The government needs to understand the sector in terms of “aggregatorship” for the CPs and the MVASPs. CPs simply means the “Content Providers” and MVASPs meaning “Mobile Value Added Services Providers”. The regulatory authorities need to   understand the dynamics and mechanics of each sector because that is when they will be able to come up with a frame work to protect all the stakeholders. Different regions across the world have different business environments. So they need to factor our business environment in Nigeria to know which frame work suits the players in the industry. This seems to be lacking. A situation where the TELCOS take the larger share of the revenue is not fair at all. For instance, if company “A” develops a solution in the health industry like M-health (Mobile Health Services),the company will be engaging different players in the field to achieve this- the doctors who would provide their expertise, then the company does the marketing, deploys its intellectual property at different stages including developing solutions. At the end of the day, the profit tilts to the end of the TELCOS. So considering that the company developed the concept, pay the doctors, did the marketing and all that, the CPs and MVASPs should be protected to enhance creativity and innovations. Also, the government should focus more on e-governance. I advise the new government to tilt towards this direction because e-governance is a huge industry to tap into. Besides the huge income it would generate for the country, it will create jobs. Interestingly we have crop of young Nigerians that are good software developers that can do the jobs, and I humbly say I am one of them. Our developers can compete with developers anywhere in the world if well groomed and well exposed. I have mingled with people outside this country and they are amazed at our ingenuity and capacities as developers. So the government should harness this to invest in e-governance.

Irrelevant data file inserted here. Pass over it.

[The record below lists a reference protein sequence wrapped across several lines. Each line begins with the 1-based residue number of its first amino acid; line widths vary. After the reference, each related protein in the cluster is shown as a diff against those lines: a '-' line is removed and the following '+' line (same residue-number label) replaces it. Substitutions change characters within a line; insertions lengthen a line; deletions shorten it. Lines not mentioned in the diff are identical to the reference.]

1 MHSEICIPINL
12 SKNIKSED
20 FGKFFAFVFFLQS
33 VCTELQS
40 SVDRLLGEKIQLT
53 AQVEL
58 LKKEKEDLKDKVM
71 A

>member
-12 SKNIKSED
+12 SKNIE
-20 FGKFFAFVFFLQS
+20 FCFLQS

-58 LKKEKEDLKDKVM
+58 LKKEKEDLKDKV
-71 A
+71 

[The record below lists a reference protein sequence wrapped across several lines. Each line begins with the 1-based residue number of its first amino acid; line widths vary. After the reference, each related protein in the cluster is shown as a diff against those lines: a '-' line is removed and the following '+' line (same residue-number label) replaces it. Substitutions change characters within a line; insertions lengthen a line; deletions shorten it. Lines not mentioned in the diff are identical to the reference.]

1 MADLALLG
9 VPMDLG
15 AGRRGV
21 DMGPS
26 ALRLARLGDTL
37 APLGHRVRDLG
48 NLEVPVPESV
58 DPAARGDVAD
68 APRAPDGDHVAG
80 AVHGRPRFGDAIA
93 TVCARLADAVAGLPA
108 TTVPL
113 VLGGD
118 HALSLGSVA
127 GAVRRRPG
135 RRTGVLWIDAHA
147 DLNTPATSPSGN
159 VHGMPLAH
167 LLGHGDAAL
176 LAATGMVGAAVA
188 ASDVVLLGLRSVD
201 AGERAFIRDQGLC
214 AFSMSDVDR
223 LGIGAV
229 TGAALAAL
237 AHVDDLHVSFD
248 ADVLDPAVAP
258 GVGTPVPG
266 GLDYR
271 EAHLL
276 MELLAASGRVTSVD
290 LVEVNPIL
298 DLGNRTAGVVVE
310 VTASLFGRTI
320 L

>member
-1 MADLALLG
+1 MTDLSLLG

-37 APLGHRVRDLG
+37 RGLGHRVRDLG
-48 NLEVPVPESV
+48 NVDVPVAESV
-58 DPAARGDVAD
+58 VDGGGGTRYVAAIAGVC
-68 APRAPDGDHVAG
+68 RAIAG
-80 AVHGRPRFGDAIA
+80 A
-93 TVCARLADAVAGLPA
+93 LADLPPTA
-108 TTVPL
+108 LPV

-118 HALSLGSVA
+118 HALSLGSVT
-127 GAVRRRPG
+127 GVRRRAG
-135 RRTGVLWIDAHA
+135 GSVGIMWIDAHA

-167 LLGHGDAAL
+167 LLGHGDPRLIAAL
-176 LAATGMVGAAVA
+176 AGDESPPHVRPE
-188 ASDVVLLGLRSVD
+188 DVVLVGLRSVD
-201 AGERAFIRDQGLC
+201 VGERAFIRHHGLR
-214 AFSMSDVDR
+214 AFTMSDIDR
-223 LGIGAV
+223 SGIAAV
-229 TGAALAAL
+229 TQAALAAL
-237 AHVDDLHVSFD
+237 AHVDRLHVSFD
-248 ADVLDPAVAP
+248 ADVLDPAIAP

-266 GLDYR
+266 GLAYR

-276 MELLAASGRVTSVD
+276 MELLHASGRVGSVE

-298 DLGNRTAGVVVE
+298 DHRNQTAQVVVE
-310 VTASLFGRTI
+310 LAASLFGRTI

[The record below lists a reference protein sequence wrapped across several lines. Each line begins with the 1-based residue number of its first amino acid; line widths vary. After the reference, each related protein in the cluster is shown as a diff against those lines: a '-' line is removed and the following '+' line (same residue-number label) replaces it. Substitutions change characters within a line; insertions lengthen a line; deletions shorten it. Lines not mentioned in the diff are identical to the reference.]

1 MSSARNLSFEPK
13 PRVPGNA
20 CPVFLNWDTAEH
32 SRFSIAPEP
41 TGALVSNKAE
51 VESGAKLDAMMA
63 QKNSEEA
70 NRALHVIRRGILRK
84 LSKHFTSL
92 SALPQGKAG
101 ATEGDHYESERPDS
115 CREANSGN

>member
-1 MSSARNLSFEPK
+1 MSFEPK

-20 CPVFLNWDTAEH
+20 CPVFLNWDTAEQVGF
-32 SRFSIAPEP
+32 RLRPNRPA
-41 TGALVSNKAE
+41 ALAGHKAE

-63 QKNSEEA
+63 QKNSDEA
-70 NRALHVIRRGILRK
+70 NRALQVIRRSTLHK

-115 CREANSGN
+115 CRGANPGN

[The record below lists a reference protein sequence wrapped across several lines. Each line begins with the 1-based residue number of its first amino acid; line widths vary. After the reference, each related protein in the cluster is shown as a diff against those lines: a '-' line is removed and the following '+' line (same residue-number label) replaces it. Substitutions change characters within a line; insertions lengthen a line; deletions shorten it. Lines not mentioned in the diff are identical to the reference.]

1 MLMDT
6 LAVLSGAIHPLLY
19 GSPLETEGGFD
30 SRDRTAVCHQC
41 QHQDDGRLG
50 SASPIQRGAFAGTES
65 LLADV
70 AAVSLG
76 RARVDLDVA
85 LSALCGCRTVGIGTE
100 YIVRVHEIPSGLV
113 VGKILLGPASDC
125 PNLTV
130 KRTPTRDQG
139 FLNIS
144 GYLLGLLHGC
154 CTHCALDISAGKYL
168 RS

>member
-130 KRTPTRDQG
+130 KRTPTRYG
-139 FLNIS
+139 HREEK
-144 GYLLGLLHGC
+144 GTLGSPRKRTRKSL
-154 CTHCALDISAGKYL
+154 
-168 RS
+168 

Don’t you have association? If you do, what are they doing to protect members’ cause?

Yes we have a group- Wireless Application Service Providers’ Association of Nigeria (WASPAN) and we have tried many times in the past to make sure things are done right, and .the Nigeria Communication Commission (NCC) saw our pains and we are still giving them time to make sure they do the right thing. The question is, how come they’re able to regulate interconnectivity fees among mobile operators without meddling into commercial discussion? We gave them several reasons why they should get involved because that is when they will understand the industry and protect it; this is how it is done in other climes. But I believe it is a   gradual thing and we will get there.